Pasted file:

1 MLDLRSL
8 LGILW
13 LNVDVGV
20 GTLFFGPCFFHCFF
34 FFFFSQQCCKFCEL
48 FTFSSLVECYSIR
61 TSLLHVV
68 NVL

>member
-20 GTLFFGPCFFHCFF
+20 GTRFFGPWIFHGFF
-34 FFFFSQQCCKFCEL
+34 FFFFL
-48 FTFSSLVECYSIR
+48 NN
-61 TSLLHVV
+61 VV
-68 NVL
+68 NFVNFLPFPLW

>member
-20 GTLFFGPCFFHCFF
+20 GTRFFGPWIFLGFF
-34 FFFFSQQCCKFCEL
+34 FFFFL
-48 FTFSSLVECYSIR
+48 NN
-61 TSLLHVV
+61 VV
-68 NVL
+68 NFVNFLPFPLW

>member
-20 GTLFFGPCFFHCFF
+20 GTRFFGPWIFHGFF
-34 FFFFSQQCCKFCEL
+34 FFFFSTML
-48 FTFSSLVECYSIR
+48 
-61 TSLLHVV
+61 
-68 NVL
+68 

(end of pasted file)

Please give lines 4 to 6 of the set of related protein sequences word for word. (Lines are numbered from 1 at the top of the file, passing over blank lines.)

20 GTLFFGPCFFHCFF
34 FFFFSQQCCKFCEL
48 FTFSSLVECYSIR